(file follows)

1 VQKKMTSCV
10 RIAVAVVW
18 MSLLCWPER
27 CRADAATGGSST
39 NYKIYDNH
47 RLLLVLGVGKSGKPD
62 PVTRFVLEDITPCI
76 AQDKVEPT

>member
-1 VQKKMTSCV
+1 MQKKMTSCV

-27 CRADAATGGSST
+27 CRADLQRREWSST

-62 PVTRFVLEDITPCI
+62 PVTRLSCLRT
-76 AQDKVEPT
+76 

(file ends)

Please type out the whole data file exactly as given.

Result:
1 VQKKMTSCV
10 RIAVAVVW
18 MSLLCWPER
27 CRADAATGGSST
39 NYKIYDNH
47 RLLLVLGVGKSGKPD
62 PVTRFVLEDITPCI
76 AQDKVEPT

>member
-1 VQKKMTSCV
+1 MQKKMTSCV

-27 CRADAATGGSST
+27 CRADLQRREWSST

-62 PVTRFVLEDITPCI
+62 PVTRLSCLRT
-76 AQDKVEPT
+76 